The AfDB hosted discussions on how it can strengthen support of Public-Private Partnerships (PPP) and channel greater investment towards economic and social infrastructure.
The bank’s digital workshop was under the theme “Designing the African Development Bank’s PPP Framework”. The economic slowdowns caused by the pandemic have sharpened the already urgent need for investment into the African continent.
In his opening remarks, Solomon Quaynor, the bank’s Vice President noted that infrastructure in Africa is already struggling to structure projects made for the private sector which balanced value for money for the public sector against affordability for the user, before COVID-19.
“It is therefore imperative that hybrid solutions such as PPPs must be seen and promoted as a way of building back better, stronger, greener, by clawing back private capital to infrastructure while creating much need fiscal room for governments to address multiple other demands, including building health systems resilience,” said Quaynor.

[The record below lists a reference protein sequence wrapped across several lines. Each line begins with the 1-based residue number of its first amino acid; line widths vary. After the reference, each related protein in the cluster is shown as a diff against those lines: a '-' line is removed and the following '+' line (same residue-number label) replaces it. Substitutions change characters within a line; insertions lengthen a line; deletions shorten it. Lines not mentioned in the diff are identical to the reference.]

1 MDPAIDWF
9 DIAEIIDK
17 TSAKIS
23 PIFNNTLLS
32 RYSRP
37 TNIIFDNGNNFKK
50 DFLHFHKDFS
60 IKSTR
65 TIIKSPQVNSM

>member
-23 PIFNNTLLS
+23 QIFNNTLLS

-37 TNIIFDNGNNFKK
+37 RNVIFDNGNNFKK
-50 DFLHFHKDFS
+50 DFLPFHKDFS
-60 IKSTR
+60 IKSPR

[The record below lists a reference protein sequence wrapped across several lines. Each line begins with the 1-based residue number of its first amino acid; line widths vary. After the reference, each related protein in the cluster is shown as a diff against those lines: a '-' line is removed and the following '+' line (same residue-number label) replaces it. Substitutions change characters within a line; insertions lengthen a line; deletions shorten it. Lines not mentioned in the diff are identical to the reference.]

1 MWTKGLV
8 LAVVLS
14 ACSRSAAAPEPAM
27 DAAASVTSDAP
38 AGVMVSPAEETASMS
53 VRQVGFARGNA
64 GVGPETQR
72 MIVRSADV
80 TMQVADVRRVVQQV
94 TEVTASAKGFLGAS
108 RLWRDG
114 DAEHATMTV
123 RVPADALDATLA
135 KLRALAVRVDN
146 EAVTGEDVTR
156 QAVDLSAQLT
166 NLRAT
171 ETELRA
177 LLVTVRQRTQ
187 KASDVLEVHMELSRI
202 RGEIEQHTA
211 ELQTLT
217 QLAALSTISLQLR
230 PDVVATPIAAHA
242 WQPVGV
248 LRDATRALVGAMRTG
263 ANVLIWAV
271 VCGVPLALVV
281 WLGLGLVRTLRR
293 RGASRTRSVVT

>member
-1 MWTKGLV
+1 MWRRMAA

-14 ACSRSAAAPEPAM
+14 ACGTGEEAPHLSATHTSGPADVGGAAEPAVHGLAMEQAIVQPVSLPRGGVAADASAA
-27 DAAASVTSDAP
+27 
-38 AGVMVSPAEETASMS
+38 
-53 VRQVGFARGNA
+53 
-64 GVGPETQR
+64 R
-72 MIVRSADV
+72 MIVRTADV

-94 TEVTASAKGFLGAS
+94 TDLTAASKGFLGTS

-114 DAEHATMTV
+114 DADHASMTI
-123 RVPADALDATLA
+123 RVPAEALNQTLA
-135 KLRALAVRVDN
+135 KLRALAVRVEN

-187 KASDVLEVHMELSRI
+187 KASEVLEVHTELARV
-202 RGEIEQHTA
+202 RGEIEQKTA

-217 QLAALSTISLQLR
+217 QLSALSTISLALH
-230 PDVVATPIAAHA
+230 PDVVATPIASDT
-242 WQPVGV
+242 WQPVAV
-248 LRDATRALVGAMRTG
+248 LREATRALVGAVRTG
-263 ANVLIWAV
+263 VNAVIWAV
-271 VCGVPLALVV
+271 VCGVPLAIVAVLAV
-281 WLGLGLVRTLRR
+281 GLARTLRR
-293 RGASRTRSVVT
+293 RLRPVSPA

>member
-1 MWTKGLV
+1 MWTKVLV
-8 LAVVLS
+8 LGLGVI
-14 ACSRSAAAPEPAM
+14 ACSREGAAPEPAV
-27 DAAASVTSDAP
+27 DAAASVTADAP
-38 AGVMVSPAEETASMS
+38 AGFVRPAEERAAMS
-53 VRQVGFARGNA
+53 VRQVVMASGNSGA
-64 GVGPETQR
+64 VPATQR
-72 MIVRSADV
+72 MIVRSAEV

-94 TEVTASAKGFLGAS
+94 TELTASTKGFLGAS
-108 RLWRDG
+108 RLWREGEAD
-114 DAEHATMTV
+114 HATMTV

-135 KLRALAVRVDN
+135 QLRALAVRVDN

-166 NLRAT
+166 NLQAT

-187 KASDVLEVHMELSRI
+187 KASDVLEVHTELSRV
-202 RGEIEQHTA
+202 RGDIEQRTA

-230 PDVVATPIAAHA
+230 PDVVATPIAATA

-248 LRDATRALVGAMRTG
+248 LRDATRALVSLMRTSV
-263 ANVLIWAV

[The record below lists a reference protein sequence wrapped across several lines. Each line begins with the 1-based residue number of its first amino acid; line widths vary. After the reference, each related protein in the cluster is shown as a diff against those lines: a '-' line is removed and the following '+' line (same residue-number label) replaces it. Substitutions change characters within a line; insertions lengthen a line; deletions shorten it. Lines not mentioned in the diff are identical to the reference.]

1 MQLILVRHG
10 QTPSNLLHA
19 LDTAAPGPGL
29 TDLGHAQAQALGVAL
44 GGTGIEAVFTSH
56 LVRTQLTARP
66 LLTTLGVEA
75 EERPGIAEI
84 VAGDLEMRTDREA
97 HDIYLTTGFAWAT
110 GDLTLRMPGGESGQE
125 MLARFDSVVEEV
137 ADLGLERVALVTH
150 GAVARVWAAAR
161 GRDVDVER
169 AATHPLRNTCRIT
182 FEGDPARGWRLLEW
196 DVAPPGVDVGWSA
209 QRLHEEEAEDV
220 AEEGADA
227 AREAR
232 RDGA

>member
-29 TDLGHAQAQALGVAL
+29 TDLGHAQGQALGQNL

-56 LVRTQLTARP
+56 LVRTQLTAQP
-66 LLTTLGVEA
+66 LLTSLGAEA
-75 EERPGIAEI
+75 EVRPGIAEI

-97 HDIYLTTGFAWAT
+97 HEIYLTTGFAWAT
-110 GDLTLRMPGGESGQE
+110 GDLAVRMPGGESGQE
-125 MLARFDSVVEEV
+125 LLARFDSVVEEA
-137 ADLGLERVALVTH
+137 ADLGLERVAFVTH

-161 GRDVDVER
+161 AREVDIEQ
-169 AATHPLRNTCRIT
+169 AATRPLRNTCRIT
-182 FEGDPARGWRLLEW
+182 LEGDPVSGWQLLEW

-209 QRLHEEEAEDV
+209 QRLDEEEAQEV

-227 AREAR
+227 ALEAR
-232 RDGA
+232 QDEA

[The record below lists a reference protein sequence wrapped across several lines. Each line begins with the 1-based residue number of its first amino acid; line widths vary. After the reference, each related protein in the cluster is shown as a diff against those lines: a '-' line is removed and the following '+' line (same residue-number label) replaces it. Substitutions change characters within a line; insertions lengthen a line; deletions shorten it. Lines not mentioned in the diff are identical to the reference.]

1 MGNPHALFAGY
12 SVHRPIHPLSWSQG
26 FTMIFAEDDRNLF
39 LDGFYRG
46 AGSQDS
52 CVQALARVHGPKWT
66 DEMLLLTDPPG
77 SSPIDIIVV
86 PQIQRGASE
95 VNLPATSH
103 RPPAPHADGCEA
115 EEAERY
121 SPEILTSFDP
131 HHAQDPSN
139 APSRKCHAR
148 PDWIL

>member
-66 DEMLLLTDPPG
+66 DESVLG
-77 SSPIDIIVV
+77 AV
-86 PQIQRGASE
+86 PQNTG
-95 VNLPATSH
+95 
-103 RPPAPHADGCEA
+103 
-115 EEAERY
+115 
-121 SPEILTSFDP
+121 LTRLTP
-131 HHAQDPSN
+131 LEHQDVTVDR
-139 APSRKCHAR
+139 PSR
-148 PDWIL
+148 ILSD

According to the bank, for the continent to address its infrastructure it needs up to $170 billion with an estimated financing gap of between $68 billion and $108 billion a year. Public-Private Partnerships are seen as a way to narrow this gap by crowding in private sector investment into infrastructure development and the bank is trying to improve that effort.
The participants who attended the workshop expressed said that the bank needs to play a greater role in supporting PPP development in Africa by project structuring and advisory services, strengthening policy and regulatory frameworks and building government capacity, provision of financing instruments such as de-risking, guarantees, credit enhancements and local currency financing.
AfDB division manager for sub-Saharan Africa for the International Finance Corporation Michael Opagi: “One of the challenges regional member countries are faced with is selecting the right project for implementation. Therefore, support should start from there, then going through to actual project preparation makes it a lot easier.”
Between 2008 and 2018, only five African countries accounted for more than half of all successful PPP activity These are South Africa, Morocco, Nigeria, Egypt and Ghana.
While several others are in the process of developing multiple PPPS – Burkina Faso has 20 in the pipeline and Botswana, 8.